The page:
Ginny H., a friend of this blog, shared this story (<—click here) from National Public Radio's StoryCorps. If you missed the NPR broadcast this morning, I urge you to invest the time to read and listen to this story. It begins with the gang-related murder of her son, Laramiun Byrd, and it extends from a conscious decision to forgive the killer to developing a loving relationship with him.
For people who champion Restorative Justice, this can only be a story of inspiration. Involving victims and offenders in restorative conferences early on might increase the likelihood of phenomenal outcomes like these. It is not an easy process, and not everyone in the justice system will even be willing to consider restorative options. But the story of Mary Johnson and Oshea Israel stands as a testimony to what is sometimes possible.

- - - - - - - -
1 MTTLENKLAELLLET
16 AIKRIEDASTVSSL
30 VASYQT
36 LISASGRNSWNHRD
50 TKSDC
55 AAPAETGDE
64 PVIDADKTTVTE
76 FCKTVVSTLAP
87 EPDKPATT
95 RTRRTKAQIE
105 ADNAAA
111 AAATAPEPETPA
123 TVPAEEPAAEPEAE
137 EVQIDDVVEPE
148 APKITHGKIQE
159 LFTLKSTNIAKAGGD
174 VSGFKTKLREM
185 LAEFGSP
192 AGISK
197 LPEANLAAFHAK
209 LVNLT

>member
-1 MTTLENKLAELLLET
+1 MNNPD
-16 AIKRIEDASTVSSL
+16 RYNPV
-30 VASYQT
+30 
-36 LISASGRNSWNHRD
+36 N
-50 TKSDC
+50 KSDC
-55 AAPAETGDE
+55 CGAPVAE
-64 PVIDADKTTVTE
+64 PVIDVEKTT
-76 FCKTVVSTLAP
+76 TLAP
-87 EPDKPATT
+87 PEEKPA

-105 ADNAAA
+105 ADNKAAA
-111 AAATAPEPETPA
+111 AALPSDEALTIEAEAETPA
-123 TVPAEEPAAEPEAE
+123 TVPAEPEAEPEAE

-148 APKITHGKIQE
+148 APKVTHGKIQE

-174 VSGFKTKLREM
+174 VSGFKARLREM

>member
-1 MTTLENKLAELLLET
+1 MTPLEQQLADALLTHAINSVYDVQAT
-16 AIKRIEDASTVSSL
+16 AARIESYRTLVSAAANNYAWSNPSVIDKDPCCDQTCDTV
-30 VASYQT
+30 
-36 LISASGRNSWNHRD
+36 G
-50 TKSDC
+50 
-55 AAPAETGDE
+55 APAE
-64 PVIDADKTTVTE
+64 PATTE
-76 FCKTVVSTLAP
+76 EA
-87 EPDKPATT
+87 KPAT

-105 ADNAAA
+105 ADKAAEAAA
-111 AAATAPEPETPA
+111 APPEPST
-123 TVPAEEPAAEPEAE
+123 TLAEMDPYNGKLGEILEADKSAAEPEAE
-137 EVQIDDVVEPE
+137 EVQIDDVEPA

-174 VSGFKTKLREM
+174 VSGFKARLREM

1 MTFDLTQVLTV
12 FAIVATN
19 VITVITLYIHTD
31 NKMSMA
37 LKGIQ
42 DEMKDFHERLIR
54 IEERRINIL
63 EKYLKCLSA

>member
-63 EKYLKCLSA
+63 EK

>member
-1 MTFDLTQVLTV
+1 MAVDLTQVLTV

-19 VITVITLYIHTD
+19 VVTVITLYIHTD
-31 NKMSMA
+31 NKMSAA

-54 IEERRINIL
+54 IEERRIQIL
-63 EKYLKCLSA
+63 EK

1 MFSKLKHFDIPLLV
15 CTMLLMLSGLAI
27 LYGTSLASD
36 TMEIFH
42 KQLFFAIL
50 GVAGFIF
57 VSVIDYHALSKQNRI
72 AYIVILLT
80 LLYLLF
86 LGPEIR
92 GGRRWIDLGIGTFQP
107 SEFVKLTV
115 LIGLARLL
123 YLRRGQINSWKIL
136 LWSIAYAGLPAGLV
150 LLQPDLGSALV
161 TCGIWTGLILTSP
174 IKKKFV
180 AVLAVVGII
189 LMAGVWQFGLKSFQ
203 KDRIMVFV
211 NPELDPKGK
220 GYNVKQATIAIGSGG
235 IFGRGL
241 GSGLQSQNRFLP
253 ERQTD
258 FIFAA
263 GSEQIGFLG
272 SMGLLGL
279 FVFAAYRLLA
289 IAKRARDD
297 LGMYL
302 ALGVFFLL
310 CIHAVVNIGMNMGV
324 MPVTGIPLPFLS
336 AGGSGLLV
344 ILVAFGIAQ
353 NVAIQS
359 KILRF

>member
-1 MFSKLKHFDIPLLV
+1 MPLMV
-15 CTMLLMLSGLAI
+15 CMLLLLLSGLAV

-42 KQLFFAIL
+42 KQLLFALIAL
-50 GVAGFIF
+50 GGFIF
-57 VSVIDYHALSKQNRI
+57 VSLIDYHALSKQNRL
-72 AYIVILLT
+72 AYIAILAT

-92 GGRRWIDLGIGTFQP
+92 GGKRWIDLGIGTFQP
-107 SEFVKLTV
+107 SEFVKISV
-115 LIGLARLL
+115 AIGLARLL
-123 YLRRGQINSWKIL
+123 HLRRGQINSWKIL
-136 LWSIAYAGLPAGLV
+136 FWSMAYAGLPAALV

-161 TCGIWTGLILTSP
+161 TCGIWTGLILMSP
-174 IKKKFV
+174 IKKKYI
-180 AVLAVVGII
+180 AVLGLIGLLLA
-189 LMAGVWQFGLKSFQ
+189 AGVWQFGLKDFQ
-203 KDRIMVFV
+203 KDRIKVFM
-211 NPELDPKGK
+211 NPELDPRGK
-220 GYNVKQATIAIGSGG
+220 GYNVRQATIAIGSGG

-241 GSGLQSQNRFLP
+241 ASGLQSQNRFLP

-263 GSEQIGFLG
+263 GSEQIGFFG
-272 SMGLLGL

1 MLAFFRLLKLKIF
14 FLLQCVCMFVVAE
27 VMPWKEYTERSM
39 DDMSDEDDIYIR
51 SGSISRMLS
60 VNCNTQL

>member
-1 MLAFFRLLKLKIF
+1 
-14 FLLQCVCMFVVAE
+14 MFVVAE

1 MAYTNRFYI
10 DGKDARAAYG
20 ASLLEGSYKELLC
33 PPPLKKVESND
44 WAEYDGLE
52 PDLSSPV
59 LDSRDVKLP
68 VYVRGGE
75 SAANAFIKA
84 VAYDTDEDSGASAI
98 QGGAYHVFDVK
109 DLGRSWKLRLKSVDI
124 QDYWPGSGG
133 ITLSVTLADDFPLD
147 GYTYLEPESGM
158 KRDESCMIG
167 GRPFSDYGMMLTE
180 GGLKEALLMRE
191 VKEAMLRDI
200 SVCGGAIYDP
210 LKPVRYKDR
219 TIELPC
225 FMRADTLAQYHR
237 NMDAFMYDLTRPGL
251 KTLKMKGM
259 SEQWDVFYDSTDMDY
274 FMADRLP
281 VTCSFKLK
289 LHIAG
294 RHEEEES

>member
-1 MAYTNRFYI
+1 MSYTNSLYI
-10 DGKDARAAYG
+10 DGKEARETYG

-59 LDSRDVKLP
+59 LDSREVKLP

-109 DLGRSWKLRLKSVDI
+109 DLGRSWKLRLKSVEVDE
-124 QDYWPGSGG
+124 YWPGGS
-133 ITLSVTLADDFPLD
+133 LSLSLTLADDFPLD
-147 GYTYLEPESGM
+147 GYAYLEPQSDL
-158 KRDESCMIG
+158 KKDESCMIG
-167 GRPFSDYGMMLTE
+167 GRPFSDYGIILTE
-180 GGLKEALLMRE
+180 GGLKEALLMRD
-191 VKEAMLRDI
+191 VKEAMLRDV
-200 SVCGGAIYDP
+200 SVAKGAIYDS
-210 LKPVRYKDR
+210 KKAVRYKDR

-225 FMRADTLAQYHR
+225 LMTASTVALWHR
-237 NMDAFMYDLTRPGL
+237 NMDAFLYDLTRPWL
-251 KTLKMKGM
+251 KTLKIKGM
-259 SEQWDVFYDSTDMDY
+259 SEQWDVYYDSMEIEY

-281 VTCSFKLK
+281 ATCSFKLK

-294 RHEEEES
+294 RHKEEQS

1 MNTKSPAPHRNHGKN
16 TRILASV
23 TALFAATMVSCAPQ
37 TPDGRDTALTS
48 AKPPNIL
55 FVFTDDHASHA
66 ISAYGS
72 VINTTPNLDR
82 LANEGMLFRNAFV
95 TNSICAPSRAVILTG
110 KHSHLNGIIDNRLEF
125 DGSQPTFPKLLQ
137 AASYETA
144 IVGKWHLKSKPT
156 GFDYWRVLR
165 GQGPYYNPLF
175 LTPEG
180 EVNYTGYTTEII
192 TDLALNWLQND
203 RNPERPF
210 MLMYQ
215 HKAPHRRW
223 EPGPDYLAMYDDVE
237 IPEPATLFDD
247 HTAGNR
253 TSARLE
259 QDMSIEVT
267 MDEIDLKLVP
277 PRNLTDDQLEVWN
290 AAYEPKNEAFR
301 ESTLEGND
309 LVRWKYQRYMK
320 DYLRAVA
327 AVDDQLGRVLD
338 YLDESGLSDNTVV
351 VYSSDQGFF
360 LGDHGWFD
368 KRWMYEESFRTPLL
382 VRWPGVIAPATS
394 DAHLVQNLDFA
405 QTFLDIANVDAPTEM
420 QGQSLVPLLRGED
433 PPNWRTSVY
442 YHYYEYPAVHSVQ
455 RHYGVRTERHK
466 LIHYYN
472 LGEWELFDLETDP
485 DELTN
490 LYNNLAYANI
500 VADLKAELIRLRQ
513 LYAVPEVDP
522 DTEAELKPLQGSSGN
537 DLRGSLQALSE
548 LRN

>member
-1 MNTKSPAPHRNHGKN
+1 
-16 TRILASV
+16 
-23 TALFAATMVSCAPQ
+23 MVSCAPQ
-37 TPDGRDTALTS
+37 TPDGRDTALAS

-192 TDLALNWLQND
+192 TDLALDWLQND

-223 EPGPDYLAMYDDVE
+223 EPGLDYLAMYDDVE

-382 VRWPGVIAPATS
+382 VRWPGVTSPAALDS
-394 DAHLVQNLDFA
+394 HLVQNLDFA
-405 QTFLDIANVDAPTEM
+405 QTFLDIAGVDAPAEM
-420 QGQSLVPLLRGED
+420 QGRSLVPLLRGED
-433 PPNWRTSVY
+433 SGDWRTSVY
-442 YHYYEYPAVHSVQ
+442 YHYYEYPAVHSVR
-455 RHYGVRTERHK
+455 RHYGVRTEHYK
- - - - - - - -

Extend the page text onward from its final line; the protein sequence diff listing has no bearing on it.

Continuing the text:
If you’re involved in neighborhood justice, or the local justice system — or, if you are just a concerned citizen who wants something more than orange jump suits for offenders, followed by the release of angry inmates into your community — and, if you think crime victims deserve a time of deep listening to their pain by the offender, the justice system and the community, maybe you will want to investigate local options for Restorative Justice (RJ).
RJ offers no easy grace or instantaneous forgiveness. It entails a difficult process to repair harms done, and to restore victims and offenders to a more compassionate community. The current system of warehousing of prisoners and neglecting crime victims does not seem to be working at all well. Is it time to investigate alternatives?